Like so many of the Starstruck Saturdays before, today’s star doesn’t let her disability limit her in any way. In fact, she says “that little disease has really been a good thing in [her] life“; it has made her more health conscious and she looks the same as she did…well, since I can remember!

The way she talks about diabetes, it sounds like she considers it a blessing in disguise in her life.

Now, I know some people may feel a little uneasy calling either Halle or diabetes disabled/a disability. Where is the line drawn? Is a stubbed toe a disability? How about carpel tunnel syndrome?  Or a good old fashioned zit?

Here’s my answer to you: Diabetes definitely causes a drastic change in lifestyle adds new concerns to your daily life. Complications can easily add new limitations such as amputating feet. In the context of travelling, diabetics have to be concerned (at the very least) about having a refrigerator available for their insulin. So I think it can qualify as a disability. But not necessarily.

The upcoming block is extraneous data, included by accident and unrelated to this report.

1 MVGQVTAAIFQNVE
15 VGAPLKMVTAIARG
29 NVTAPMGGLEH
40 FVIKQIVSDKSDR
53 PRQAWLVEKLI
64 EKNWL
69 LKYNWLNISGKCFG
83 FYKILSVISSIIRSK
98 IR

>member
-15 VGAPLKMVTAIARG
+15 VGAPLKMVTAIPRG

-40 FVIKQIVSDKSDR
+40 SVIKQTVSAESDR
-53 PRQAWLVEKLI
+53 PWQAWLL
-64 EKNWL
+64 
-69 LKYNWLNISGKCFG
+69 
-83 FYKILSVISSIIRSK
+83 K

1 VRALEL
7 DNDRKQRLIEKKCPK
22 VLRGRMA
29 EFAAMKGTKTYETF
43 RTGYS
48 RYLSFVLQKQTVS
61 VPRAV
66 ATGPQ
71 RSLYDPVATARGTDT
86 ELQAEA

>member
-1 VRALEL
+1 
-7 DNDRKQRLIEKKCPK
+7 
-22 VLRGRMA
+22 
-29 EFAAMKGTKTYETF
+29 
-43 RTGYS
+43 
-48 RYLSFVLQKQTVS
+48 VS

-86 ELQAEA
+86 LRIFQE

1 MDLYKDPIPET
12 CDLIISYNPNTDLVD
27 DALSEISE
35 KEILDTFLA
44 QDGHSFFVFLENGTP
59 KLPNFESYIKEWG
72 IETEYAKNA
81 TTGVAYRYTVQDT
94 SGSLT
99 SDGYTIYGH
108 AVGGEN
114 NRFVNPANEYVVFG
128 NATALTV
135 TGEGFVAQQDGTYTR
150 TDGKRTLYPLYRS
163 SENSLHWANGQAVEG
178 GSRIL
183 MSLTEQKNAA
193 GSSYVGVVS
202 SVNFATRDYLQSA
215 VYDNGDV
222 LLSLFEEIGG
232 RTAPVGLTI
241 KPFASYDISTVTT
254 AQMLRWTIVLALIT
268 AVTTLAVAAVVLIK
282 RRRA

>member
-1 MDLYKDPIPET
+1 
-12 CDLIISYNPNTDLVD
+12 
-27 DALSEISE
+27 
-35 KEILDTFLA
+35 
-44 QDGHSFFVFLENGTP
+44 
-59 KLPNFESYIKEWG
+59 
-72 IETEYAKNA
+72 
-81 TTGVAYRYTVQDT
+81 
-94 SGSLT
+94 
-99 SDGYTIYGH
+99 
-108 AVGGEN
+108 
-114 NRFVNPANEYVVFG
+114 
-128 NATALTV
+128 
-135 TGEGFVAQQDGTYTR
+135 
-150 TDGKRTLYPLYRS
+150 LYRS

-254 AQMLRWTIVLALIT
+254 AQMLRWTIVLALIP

Intrigued? I hope so, because that’s just the conversation you can look forward to on Monday!

PS. It doesn’t count as a conversation if I’m talking to myself. Think about what ‘being disabled’ means to you, and let me know if you think I’ve got it right!

Happy Starstruck Saturday!

Update: You can read the follow-up post here.

Starstruck Motivation

I haven’t been able to get something from one of my previous posts out of my head: people believe you can’t be both disabled and beautiful.

That is so incredibly untrue that it was painful to write it. It’s been so unsettling, so I’m doing my part to show anyone that believes that statement how wrong they are.

Just take a look at any of the celebrities featured on Starstruck Saturday–they are all inspiring, strong and beautiful!!

So, this Motivational Monday I’ll leave it to one of those incredible stars to try to explain…